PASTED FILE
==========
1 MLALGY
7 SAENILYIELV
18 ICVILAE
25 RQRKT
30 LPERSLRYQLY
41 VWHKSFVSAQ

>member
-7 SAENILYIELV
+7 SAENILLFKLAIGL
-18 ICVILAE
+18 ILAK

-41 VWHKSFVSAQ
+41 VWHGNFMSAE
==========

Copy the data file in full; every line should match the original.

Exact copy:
1 MLALGY
7 SAENILYIELV
18 ICVILAE
25 RQRKT
30 LPERSLRYQLY
41 VWHKSFVSAQ

>member
-7 SAENILYIELV
+7 SAENILLFKLAIGL
-18 ICVILAE
+18 ILAK

-41 VWHKSFVSAQ
+41 VWHGNFMSAE